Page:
Jahangir (1605-1627) Emperor (4th) of Mughal empire. Born (1559) of a Rajput princess of Jaipur, he was the eldest son of akbar and was named Selim. He succeeded his father and ascended the throne at Agra in 1605 with the title of Nuruddin Muhammad Jahangir. On accession he promulgated twelve ordinances for the benefit of the people and set up the famous Chain of Justice. He ordered general amnesty to all who opposed him when he revolted against his father.
Jahangir’s marriage with Nur Jahan was of great significance. Daughter of a Persian noble her former name was Meherunnisa was married to Sher Afghan who was given the jagir of Burdwan by Akbar. He met his death in 1607 while resisting arrest at the hands of Qutbuddin Khan Koka, the viceroy of Bengal. Taken to the court Meherunnisa was married to Jahangir in 1611 and was given the title of Nur Jahan. A gifted lady, she acquired such authority over her husband that she became the joint ruler of the empire. Her name was struck on coins jointly with that of the emperor and her relatives occupied high posts in the realm.
Under Jahangir, the empire got appreciable expansion in the northeast. Kuch Bihar, Tipperah and Kamrup were brought under the control of the Mughals. His main military achievement was the subjugation of the bara-bhuiyans and the Afghans of eastern Bengal. The imposition of the Mughal authority and the crushing of the local resistance were the achievements of the emperor's foster brother Shaikh Alauddin entitled islam khan, the viceroy of Bengal from 1608-1613. Mirza Nathan's baharistan-i-ghaibi gives the full account of his military campaigns against the local chieftains and refractory Afghans. The rebel Afghan chief usman khan afghan was finally defeated and killed in 1612.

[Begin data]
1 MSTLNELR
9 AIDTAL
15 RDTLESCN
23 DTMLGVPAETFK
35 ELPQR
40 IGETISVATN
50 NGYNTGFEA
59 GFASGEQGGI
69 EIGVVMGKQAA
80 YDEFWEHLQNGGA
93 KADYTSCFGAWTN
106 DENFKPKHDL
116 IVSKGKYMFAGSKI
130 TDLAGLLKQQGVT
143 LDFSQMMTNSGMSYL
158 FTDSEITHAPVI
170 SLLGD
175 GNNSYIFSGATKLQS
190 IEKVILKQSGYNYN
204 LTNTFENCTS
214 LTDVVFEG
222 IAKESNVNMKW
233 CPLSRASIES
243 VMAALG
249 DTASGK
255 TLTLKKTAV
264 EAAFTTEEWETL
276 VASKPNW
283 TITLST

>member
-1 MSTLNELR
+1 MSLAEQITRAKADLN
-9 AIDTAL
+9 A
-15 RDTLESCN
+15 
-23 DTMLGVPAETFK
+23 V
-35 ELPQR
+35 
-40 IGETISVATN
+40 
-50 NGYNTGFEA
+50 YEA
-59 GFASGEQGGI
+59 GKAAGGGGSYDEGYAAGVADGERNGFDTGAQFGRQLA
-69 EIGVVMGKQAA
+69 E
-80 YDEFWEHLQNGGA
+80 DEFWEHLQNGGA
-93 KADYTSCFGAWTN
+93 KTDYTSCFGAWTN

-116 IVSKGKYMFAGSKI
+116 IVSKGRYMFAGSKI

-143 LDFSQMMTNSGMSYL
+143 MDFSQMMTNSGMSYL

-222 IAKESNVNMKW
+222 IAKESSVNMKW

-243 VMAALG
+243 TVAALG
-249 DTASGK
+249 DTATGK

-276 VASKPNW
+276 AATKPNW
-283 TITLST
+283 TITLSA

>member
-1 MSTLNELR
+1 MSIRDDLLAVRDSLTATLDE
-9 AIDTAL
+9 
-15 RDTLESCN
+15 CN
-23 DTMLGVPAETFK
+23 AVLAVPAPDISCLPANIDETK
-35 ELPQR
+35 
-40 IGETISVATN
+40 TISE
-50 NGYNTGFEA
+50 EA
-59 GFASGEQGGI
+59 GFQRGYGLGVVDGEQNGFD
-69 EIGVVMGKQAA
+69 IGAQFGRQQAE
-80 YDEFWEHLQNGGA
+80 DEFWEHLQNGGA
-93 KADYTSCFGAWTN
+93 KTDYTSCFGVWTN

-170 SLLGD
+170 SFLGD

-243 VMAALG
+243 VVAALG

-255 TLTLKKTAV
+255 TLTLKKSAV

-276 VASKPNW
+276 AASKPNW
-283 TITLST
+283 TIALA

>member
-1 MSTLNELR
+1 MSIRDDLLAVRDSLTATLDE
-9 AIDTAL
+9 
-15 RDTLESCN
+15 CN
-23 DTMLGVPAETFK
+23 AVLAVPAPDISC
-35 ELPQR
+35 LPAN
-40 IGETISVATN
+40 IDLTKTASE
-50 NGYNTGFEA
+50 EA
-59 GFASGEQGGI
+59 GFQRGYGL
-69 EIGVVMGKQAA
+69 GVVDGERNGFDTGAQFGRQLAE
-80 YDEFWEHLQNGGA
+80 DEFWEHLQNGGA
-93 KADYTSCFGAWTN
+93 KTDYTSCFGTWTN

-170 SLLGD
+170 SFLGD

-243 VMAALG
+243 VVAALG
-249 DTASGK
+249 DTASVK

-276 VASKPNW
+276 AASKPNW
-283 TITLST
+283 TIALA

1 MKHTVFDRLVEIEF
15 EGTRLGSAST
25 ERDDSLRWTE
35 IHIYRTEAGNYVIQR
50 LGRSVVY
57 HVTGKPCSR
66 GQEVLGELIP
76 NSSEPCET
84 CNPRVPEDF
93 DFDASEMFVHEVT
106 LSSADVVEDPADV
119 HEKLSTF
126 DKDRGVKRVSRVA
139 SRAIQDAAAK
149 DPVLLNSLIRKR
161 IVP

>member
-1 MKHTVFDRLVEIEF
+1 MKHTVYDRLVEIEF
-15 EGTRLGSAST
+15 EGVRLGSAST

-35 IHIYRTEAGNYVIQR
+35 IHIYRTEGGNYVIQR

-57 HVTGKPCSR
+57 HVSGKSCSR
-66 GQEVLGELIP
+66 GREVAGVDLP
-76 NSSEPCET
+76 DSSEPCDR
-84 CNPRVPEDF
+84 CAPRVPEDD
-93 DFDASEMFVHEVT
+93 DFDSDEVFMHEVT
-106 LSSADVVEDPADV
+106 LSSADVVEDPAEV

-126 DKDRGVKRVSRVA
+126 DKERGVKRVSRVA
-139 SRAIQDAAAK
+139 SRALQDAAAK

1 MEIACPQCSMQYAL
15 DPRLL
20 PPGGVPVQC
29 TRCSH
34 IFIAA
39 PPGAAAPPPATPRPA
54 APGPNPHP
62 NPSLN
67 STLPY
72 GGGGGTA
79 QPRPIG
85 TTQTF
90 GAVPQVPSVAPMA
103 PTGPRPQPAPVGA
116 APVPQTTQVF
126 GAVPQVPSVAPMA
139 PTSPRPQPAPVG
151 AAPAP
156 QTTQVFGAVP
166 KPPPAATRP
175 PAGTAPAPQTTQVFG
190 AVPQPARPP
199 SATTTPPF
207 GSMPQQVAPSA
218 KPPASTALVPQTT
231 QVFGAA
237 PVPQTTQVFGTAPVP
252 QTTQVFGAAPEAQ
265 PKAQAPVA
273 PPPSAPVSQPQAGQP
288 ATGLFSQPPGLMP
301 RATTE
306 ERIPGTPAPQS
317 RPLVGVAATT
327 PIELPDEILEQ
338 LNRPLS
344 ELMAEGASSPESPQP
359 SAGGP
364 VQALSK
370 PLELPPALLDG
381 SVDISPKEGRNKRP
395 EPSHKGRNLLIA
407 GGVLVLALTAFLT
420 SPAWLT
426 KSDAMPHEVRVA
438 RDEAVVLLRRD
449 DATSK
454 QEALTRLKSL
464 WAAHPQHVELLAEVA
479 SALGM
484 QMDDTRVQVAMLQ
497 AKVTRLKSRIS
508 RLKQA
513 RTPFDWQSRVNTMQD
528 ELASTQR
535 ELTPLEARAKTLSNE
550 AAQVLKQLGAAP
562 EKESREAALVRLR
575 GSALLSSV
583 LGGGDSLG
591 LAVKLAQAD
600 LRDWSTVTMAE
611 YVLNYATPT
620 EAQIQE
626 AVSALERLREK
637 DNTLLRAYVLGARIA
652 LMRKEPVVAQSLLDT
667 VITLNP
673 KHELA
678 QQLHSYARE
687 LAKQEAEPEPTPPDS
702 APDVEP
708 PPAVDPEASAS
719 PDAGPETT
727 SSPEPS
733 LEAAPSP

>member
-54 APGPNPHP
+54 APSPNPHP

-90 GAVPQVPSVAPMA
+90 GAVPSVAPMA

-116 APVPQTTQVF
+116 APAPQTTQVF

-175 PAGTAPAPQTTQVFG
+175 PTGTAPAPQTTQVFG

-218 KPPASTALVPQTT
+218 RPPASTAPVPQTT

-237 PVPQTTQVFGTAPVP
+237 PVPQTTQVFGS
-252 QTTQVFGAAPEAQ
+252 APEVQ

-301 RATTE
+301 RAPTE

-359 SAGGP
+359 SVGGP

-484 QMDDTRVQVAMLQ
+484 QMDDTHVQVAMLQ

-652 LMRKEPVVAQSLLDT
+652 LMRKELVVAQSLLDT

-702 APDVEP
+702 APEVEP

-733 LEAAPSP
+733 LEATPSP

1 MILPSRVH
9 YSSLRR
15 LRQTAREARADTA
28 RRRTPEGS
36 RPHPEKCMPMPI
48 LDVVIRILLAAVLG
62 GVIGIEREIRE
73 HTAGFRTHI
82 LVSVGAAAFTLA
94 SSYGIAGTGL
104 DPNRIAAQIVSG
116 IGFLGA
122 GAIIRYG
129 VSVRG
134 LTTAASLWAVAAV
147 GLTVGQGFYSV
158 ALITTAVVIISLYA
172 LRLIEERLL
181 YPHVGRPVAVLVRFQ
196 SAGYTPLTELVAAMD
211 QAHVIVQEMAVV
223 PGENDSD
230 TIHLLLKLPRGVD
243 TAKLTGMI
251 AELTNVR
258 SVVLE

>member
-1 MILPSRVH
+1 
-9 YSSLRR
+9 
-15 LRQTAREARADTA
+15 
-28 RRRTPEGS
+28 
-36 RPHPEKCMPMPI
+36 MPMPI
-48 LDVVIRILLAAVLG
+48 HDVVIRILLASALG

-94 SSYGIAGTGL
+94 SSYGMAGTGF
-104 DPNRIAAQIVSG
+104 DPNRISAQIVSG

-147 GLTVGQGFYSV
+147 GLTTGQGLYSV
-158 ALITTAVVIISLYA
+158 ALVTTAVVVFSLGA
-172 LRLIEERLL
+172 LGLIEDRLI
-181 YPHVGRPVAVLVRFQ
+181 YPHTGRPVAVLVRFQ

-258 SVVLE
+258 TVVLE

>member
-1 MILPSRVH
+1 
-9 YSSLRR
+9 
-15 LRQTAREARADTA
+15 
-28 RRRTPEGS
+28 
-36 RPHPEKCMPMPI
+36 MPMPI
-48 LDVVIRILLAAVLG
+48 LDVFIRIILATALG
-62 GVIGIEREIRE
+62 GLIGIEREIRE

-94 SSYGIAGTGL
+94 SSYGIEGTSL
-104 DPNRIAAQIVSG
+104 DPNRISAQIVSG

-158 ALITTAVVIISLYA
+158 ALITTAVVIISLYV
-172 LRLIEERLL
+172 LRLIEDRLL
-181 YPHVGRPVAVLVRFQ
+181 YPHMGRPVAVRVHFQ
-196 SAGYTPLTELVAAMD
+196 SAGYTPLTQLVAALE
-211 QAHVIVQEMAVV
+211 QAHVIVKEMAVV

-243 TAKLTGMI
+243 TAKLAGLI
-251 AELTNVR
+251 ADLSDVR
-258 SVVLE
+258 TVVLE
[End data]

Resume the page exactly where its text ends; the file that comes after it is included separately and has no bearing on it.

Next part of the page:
Islam Khan shifted the capital of Bengal from rajmahal to Dhaka and named it Jahangirnagar after the emperor. It was an appropriate choice in view of the menace of the border incursions of the Maghs. Islam Khan died in 1613 and was succeeded by qasim khan, his incompetent brother under whom the Magh and Portuguese depredations of the frontier region began. Some zamindars proved to be recalcitrant to the Mughal rule as well. ibrahim khan fath-i-jang (1617-24) who succeeded Qasim Khan and was a capable viceroy consolidated the territorial gains made earlier. He died fighting the rebel prince Khurram (shahjahan). The prince seized the government of Bengal for a short time but was ultimately defeated and compelled to retire to the Deccan.
After the suppression of the rebellion of Prince Khurram, Jahangir successively appointed mahabbat khan (1625), Mukarram Khan (1626) and fidai khan (1627-28) as subahdars of Bengal. Their suzerainty was short as well as uneventful. Jahangir died in 1627 on his way back from Kashmir and was buried at Shahdar near Lahore. [KM Karim]